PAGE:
Southern states lag in teen vaccinations while Northeast surges, a month after FDA clears shots for 12 and up

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Vaccination rates for children 12 to 17 have surged in the Northeast and lagged in the South, one month since the first Covid-19 vaccines were cleared for ages 12 and up, according to an NBC News analysis.

In Vermont, nearly 59 percent of adolescents have received their first dose. In Massachusetts, the number is more than half. And in Connecticut, Maine, Maryland, New Hampshire and Rhode Island, more than 40 percent of 12- to 17-year-olds have received one shot.

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Meanwhile, young people living in the South are least likely to have got their first dose. Just over 7 percent of Mississippi 12- to 17-year-olds have received their first dose, and less than 10 percent of that age group in Louisiana.

Alabama was at the bottom of the list, with just under 6 percent of children ages 12 through 17 receiving their first dose.

Vaccine hesitancy seems to play a key role in low rates in the South, said Dr. David Kimberlin, a pediatric infectious diseases expert with the University of Alabama at Birmingham.

Kimberlin said he has personally witnessed rising rates of vaccine hesitancy among parents in his practice over the past several decades. They’re not necessarily anti-vaccine, but often parents who have been misguided by vaccine myths, and remain fearful of shots.

“I think personally that it fits into a broader challenge that we have in this country, of just not knowing who to trust,” he said. “It can be frustrating. You debunk one misinformation issue, and then two or three others pop up. It’s like whack-a-mole.”

In the Midwest, teenage Covid-19 vaccination rates for the first dose hover around 25 percent. Just under a third of teens in Michigan and Wisconsin have received one dose, while less than a quarter of adolescents in Nebraska and Ohio have had the shots.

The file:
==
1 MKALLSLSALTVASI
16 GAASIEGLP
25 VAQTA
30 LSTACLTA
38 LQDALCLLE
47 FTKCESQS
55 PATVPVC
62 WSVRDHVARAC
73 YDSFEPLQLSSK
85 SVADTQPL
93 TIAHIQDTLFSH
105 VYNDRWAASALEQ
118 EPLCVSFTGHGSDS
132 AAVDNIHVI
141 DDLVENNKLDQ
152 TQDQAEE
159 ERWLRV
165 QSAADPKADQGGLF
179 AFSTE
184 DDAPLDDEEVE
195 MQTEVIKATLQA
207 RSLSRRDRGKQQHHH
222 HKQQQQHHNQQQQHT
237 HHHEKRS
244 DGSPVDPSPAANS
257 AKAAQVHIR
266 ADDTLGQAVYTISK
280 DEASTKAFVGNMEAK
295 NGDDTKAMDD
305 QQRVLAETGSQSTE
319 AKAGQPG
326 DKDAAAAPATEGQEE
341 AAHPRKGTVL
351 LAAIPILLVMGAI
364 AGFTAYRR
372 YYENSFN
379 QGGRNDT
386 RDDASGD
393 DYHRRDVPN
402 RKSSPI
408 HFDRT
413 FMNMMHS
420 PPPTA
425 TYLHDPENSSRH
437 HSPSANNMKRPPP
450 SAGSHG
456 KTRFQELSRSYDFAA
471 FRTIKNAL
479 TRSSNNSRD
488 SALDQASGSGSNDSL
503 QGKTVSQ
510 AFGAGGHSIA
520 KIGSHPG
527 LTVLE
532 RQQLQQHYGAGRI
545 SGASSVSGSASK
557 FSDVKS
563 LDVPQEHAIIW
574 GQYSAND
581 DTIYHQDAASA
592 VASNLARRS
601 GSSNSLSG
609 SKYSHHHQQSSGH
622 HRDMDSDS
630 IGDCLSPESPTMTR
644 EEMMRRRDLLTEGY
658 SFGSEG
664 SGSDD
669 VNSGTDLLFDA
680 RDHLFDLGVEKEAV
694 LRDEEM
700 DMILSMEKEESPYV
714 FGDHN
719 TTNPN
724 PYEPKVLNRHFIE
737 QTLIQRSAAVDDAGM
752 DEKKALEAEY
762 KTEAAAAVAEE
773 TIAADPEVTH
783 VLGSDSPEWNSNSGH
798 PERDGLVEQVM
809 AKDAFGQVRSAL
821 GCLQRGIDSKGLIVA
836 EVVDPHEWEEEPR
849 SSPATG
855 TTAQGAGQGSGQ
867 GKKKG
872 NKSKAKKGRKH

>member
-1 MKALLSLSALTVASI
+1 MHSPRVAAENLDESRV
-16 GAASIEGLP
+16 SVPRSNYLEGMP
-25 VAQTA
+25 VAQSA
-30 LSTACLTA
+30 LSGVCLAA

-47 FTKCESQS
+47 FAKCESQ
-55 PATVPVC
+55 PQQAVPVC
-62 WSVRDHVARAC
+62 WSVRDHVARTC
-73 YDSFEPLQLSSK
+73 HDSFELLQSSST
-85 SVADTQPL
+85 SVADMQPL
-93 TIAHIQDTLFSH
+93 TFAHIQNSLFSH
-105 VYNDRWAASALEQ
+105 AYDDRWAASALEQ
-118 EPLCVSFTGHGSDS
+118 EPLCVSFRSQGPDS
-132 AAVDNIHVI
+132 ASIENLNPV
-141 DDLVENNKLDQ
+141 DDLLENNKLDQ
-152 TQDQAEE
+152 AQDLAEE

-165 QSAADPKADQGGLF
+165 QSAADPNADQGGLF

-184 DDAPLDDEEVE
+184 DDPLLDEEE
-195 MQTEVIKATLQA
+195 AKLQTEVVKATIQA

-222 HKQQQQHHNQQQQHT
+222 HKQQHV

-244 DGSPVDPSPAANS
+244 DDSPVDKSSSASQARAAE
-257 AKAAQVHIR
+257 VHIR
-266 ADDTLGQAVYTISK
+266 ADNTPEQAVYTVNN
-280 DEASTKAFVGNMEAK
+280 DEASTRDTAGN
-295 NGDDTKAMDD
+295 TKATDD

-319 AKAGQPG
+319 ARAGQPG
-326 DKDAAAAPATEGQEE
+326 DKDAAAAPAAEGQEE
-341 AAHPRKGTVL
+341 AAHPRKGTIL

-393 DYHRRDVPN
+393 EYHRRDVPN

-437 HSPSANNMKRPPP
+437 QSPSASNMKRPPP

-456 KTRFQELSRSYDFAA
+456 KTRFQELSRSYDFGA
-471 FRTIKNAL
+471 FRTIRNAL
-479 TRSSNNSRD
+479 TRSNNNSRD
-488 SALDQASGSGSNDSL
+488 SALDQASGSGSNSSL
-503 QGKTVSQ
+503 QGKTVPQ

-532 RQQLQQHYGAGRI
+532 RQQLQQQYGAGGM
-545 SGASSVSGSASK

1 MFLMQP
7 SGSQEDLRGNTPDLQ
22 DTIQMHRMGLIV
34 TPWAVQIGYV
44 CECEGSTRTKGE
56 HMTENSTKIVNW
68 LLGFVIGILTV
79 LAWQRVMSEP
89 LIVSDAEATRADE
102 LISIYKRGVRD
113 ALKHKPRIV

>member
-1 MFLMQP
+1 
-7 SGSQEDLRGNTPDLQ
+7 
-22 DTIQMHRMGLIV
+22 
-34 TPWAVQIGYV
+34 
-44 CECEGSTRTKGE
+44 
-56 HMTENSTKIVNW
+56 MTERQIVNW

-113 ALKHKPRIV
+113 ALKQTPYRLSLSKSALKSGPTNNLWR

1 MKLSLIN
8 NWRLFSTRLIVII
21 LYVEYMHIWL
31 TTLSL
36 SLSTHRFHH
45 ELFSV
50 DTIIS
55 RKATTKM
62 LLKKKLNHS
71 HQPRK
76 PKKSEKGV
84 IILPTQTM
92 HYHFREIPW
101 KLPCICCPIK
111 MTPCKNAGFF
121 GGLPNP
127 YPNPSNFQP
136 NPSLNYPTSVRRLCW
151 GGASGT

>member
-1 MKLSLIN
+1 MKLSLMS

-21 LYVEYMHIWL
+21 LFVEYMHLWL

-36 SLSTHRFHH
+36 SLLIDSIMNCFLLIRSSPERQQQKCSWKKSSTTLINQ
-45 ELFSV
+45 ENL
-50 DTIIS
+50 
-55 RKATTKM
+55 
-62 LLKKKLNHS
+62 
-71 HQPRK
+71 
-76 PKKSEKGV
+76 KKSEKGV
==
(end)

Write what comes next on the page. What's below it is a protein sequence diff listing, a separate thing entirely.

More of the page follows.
Rates in Missouri are just under 19 percent. Dr. Natasha Burgert, a pediatrician in Kansas City, predicts more parents will sign their kids up this fall.

“Kids will be going back to school, and parents are back at work,” she said. “If a child is exposed, there is going to be a very practical problem of parents having to come home from work after an exposure, which is very different than when we were home.”

NBC News calculated teenage vaccination rates by subtracting first dose vaccinations for adults 18 and up from those 12 and up. Pfizer-BioNTech’s vaccine was authorized for kids as young as 12 in May. The analysis also includes previous data for 16- and 17-year-olds, who were able to receive the Pfizer vaccination as early as December. Most older teens, however, did not get the shots until early this year, after health care workers and elderly adults had the chance to be vaccinated.

There are caveats when comparing states. Smaller states like Vermont, which has the highest vaccination rate among teens, only has around 40,000 teenagers. Therefore, the state has fewer overall teen vaccinations than California, which has vaccinated a third of its 3 million teenagers.

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According to the Centers for Disease Control and Prevention, just over 7.1 million 12- to 17-year-olds have had at least one Covid-19 shot.

Last week, CDC Director Dr. Rochelle Walensky urged parents to vaccinate their teenagers, citing a recent rise in the number of young people hospitalized with the illness.

“I am deeply concerned by the number of hospitalized adolescents and saddened to see the number of adolescents who required treatment in intensive care units or mechanical ventilation,” she said in a statement.

In the first three months of the year, CDC researchers found that nearly one-third of adolescents hospitalized with Covid-19 required admission into an ICU and 5 percent needed invasive mechanical ventilation.

“Much of this suffering can be prevented,” Walensky said.

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Written by bourbiza

Bourbiza Mohamed. Writer and Political Discourse Analysis.

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